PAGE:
Financial Resolutions for 2020

Is your bank account feeling the impact of the holidays? At Scarborough Capital Management, we see it a lot. Here are some strategies to help you get back on track:

1. Create an Emergency Fund

If you haven’t yet set aside funds you can access quickly, now is the time to do so. Start with a minimum of three months (ideally six to 12 months) of expenses set aside to cover unforeseen costs that could occur due to a health issue or job loss.

2. Create a Budget … And Stick to It

Some people are completely overwhelmed by the idea of budgeting. But a budget can simply be a list to keep track of your to-dos. Write down what you earn and what you spend money on, and then track it in a simple spreadsheet.

3. Eliminate Debt 

If you have a lot of debt, start by paying off as much as you can. Remember, not all debt is created equal. Student loan debt, for example, can actually have some advantages come tax time, since the interest you pay may be tax deductible. High-interest credit card debt, on the other hand, is different. Accruing interest can significantly hamper your ability to save for the future. If you’re not sure where to start, discuss your situation with a financial advisor and review your options.

4. Participate in Your 401(k) Plan 

If your employer has a 401(k) plan, make sure you enroll. Aside from getting a jump on saving for retirement, some employers will match your contribution up to a certain percentage. This is, as we say, “free money.” Who doesn’t like that?

 

Scarborough Capital Management specializes in 401(k) plan management. Contact us to see how we can help you get the most out of your retirement plans.

 

5. Watch Your Spending 

No matter what stage of life you’re in, it can be easy to spend money on things you may not actually need. But you can change that. Start to monitor your spending so your budget stays under control.

6. Monitor Your Credit 

Having good credit can go a long way in securing advantageous terms. Make sure you understand what credit lines you have open and try to avoid making several big purchases at the same time. Check your credit often but not too often. Remember, checks on your credit can cause your score to drop if they’re done too close to each other.

7. Discuss Tax-Saving Strategies

If you’re not a tax professional, there may be opportunities that you have overlooked, or frankly, just don’t understand. Talk with a tax professional about your options and review your overall tax plan with your advisor. Remember, taxes are important all year; not just on April 15!

8. Contribute Regularly to Your Retirement Plans 

If you already have a retirement plan (or plans) established, make sure you’re contributing on a regular basis. Compounding interest can help you build your future nest egg, whereas skipping retirement payments in favor of items that depreciate, such as a flat screen TV, can be detrimental. Based on your age, you are able to contribute different amounts to your 401(k). Again, discuss your situation and options with a financial advisor to make sure you’re making the best choices.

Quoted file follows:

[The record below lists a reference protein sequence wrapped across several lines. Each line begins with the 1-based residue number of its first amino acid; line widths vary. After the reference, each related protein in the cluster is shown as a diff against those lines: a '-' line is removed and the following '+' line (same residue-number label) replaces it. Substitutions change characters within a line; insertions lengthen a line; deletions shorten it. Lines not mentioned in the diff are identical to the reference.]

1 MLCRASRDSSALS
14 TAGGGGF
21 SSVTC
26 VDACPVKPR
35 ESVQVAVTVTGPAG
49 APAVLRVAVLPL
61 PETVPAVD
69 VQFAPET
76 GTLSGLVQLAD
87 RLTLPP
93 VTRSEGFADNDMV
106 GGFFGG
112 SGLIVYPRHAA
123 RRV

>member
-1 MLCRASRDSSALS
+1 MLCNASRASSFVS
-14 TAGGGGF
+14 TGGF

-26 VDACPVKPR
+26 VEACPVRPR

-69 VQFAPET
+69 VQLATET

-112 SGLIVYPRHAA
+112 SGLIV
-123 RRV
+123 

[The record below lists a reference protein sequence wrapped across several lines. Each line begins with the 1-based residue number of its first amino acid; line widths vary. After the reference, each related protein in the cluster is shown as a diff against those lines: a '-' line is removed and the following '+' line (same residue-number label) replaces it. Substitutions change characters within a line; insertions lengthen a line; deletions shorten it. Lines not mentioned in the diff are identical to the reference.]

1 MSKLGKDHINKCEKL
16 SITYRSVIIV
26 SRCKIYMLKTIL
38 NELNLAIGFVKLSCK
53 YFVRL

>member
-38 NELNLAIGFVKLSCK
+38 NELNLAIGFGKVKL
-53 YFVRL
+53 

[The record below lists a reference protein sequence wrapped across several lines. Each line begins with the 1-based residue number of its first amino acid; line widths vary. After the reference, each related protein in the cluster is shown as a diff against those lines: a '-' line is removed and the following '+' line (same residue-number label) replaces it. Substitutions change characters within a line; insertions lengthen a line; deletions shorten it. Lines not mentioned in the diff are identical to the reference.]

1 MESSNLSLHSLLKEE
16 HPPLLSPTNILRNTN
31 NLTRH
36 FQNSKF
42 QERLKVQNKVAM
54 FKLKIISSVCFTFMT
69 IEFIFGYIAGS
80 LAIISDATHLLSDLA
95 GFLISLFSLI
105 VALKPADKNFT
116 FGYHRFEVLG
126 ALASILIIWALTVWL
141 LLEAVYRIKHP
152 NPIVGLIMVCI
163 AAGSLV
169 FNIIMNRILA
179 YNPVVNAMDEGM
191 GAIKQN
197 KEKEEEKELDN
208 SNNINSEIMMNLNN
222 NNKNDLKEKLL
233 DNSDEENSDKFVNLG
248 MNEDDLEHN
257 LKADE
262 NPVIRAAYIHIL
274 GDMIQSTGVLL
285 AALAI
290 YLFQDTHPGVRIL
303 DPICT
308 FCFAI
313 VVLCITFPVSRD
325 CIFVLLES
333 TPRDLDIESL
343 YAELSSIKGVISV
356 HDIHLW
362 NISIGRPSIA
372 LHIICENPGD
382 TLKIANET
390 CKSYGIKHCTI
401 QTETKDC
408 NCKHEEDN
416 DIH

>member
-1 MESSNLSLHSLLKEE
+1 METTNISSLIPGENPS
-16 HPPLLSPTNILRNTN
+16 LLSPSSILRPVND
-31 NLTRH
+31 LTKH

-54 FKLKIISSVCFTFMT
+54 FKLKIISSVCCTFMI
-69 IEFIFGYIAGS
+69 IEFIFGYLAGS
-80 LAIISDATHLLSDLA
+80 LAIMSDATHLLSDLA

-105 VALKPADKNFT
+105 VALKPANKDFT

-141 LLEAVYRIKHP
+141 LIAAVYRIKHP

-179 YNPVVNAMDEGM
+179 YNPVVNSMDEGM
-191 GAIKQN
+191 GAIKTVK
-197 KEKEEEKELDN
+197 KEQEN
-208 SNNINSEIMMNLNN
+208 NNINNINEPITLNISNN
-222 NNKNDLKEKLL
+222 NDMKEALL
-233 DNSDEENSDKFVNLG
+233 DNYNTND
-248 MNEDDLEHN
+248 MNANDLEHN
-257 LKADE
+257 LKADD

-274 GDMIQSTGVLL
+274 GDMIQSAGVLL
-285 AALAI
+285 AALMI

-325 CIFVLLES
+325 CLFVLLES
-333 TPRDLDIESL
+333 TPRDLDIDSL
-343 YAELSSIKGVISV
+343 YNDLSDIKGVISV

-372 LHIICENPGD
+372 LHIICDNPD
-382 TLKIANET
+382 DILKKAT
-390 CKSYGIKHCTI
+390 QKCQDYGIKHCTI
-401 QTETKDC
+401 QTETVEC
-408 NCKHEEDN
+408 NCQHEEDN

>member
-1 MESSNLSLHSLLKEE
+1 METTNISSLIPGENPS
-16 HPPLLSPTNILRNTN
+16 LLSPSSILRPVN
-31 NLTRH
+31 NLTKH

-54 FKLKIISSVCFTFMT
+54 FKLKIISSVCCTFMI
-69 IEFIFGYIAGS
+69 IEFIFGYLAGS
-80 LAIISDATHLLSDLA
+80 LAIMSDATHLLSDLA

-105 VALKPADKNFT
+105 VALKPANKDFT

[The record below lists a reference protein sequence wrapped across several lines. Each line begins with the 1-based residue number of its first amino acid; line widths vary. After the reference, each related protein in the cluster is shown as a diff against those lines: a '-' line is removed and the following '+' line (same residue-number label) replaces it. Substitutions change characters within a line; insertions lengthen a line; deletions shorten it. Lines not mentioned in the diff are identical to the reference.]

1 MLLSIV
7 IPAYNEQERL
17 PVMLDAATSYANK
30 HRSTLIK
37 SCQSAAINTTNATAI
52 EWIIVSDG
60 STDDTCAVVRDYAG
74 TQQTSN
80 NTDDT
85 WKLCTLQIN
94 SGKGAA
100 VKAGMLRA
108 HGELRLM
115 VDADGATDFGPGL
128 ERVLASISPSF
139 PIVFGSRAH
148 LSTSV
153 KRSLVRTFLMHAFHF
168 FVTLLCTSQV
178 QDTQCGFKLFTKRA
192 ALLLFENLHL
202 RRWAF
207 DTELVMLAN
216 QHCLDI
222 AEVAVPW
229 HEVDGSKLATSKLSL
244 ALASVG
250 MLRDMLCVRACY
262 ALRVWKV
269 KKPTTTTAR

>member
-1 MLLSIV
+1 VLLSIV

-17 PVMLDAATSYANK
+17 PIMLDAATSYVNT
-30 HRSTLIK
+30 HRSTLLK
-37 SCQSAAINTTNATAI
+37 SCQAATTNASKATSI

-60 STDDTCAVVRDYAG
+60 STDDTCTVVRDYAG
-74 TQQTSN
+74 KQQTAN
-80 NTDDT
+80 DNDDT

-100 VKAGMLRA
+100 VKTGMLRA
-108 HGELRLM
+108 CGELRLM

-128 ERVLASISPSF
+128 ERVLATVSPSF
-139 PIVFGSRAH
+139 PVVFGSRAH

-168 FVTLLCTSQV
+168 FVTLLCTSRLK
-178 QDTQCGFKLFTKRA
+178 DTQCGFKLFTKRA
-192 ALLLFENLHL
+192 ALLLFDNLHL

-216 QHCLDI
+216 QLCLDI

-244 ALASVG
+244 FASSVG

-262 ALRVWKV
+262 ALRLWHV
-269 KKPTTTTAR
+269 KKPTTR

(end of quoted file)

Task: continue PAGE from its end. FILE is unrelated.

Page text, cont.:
9. Limit Your Borrowing 

It would be amazing if everyone’s children received full scholarships in a major or sport of choice. But in reality, most families have to contribute at least some toward college tuitions. If you can, set money aside in an educational savings plan, such as a 529, so your kids won’t have to rely on student loans. Paying with money that earned you interest is a whole lot better than paying someone else interest on money you borrowed.

10. Discuss Financial Decisions with Your Family 

Keeping your family members informed of larger financial decisions and your overall financial outlook can not only help educate your children about how money works and how much things actually cost, but it can also give your family members more knowledge in the event something happens to you. While you may not want to think about your death, a little planning ahead of time can help your family in the long run.

11. Stay Calm During Market Dips 

If you have money in the stock market, remember that the market will have great days and bad days. It’s important to stay calm during these bad times and to stay focused on your long-term goals and overall plan.

12. Start Your Estate Planning 

If you own property or have other assets, it’s a good idea to have an estate plan. A financial advisor can help you understand your options and help steer you in the right direction. If you already have an estate plan in place, review your accounts and confirm your beneficiaries. Sometimes life events can change your situation, your friends and your family, and you want to make sure you’re leaving your assets to the people you intend.

Conclusion

Consider how you want to make a lasting contribution, whether that be to your family, community or place of worship. Talk with a financial advisor for ideas on how to best save for your retirement and give back after you’re gone. 

Following even just a few of the strategies above can help put you on the right track to enjoying your most prosperous year ever. Contact Scarborough Capital Management to see how we can help.

 

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Securities through Independent Financial Group, LLC (IFG), a registered broker-dealer. Member FINRA/SIPC. Advisory services offered through Scarborough Capital Management, a registered investment advisor. IFG and Scarborough Capital Management are unaffiliated entities. This is not, and you should not consider it to be, legal or tax advice. The tax rules are complicated and their impact on a particular individual may differ depending on the individual’s specific circumstances. Neither IFG, nor SCM provide tax or legal advice. Please consult with your legal or tax advisor regarding your specific situation.